Conservation tillage increases soil bacterial diversity in the dryland of northern China

  • Wang Z
  • Liu L
  • Chen Q
 et al. 
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Abstract

Agricultural practices change soil’s physical and chemical properties, therefore modifying soil microbial communities. Conservation tillage is widely used to improve the soil texture and nutrient status in the dryland regions of northern China. However, little is known about the influence of soil properties on microbes, in particular on the effect of conservation tillage on soil bacterial communities. Here, we studied the effect of a 5-year tillage treatment on soil properties and soil bacterial communities in the dryland regions of northern China using a high-throughput sequencing technology and quantitative PCR of 16S rRNA genes. We compared the changes in soil bacterial diversity, and composition was measured for conservation tillage, including zero plow or chisel plow, and for conventional tillage using plow. Our results show that conservation tillage increased the Simpson index by 378 % and exhibited significantly dissimilar polygenetic diversity, with r of 1, and taxonomic diversity, of r higher than 0.49, compared to conventional tillage. This finding demonstrates that conservation tillage modifies soil bacterial diversity. Chisel plow and zero tillage increase the abundance of the genus Bacillus, including 85 % of the phylum Firmicutes, and of Rhizobiales belonging to the Alphaproteobacteria. Overall conservation tillage increased the abundance of profitable functional bacteria species.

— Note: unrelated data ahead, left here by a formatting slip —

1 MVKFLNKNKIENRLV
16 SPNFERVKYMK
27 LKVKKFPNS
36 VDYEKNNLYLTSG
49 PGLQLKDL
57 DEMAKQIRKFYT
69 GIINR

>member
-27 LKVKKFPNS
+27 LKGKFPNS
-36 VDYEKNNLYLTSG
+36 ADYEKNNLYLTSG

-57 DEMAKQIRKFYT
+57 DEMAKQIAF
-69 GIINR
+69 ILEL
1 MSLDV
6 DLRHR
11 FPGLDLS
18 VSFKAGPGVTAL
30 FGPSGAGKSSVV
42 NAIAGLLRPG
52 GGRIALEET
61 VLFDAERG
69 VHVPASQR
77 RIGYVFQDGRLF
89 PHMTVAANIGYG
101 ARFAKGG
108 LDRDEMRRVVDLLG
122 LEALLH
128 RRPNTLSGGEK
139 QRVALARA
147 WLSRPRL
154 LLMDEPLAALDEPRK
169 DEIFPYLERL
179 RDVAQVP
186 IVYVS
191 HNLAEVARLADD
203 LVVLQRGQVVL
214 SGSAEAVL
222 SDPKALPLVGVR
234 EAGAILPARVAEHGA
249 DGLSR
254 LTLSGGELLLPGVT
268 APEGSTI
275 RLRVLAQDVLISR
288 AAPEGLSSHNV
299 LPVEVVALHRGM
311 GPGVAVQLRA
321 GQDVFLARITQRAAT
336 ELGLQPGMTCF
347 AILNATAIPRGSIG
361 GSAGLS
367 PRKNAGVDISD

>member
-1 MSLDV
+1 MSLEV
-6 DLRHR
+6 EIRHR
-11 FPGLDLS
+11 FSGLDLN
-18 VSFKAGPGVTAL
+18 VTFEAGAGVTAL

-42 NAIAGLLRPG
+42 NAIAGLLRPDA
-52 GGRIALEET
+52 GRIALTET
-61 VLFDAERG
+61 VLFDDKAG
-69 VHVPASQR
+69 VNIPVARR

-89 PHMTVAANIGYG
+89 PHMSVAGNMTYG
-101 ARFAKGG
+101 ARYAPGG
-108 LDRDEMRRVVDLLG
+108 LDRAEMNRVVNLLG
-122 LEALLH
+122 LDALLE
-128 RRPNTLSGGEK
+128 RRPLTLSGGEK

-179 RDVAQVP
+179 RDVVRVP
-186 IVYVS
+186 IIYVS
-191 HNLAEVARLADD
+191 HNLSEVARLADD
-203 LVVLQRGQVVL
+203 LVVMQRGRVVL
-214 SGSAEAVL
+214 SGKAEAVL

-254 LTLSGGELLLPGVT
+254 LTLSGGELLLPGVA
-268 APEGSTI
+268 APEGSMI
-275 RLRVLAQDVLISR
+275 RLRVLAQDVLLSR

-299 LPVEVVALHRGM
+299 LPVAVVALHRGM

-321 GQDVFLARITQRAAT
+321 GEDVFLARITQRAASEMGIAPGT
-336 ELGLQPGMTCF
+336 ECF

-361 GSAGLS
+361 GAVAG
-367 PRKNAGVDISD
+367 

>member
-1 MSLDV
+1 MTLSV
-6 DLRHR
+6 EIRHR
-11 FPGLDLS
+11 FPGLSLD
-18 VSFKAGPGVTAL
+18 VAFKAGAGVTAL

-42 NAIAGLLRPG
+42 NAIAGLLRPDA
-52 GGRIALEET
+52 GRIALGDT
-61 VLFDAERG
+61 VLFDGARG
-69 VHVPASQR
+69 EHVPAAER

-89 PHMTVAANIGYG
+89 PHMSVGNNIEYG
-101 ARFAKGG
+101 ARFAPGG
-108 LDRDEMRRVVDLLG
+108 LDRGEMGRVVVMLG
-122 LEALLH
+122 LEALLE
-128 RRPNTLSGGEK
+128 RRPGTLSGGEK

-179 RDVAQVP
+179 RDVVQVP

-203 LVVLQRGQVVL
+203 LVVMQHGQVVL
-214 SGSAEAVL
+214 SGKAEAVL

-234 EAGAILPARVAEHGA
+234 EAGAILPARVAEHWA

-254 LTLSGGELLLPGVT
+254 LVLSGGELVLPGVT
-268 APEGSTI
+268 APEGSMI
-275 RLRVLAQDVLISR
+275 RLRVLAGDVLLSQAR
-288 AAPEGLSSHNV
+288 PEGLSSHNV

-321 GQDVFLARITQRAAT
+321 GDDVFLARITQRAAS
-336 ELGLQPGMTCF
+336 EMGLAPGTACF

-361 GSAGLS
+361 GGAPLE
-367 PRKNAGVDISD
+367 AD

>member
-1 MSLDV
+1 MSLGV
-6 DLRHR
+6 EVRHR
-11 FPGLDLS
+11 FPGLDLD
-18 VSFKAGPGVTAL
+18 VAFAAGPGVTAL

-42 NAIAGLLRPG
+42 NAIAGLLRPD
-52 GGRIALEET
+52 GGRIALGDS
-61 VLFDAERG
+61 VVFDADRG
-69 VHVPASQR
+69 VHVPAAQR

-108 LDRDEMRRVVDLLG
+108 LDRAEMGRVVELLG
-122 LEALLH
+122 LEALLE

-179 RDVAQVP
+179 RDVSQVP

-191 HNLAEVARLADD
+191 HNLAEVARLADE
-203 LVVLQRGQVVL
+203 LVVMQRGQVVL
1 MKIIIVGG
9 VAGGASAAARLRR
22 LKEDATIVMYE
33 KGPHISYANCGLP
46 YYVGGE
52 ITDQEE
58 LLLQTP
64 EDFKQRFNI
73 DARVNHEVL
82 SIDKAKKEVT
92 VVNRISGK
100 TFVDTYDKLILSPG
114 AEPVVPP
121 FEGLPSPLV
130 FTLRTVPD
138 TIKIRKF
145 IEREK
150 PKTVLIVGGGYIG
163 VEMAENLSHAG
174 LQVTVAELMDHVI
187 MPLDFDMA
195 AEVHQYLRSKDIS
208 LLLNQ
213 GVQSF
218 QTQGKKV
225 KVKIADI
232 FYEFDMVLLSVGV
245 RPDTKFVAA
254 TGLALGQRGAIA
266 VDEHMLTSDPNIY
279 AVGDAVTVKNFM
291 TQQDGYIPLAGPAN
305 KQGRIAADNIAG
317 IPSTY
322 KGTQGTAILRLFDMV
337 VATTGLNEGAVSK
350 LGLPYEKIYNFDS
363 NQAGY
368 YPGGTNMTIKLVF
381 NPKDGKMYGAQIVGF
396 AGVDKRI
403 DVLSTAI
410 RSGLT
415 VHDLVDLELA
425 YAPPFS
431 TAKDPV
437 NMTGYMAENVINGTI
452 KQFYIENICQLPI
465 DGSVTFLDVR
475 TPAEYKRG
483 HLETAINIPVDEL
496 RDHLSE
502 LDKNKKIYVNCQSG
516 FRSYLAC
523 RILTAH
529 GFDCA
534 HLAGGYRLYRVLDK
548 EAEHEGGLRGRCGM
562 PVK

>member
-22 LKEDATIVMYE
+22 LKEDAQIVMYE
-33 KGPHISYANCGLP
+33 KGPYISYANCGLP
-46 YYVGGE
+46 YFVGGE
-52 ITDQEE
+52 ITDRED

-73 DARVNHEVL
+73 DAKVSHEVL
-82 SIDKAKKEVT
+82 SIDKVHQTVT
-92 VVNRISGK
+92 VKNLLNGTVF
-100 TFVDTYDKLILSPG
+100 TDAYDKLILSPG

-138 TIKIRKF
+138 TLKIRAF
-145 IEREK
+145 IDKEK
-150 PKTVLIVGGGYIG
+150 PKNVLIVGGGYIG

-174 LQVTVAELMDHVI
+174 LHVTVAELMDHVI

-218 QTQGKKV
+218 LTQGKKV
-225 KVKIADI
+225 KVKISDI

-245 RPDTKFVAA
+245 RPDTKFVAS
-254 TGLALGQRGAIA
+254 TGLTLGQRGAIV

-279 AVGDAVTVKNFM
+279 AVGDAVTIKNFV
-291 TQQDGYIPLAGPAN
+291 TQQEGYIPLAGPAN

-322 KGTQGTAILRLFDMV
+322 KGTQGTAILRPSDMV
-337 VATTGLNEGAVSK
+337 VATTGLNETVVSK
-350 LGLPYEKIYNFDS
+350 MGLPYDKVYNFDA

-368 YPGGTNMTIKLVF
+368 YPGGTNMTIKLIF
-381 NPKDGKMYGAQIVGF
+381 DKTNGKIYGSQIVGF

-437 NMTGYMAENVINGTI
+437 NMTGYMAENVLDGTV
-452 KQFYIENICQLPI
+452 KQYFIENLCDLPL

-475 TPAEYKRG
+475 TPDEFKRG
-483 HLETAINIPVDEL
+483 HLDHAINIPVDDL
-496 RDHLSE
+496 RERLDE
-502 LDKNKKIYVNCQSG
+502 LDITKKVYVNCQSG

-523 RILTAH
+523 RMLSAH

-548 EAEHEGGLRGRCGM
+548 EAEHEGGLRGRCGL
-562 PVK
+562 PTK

Author-supplied keywords

  • Conservation tillage
  • Dryland region
  • Soil bacterial community
  • Soil texture
  • northern China

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Authors

  • Ziting Wang

  • Lu Liu

  • Qing Chen

  • Xiaoxia Wen

  • Yuncheng Liao

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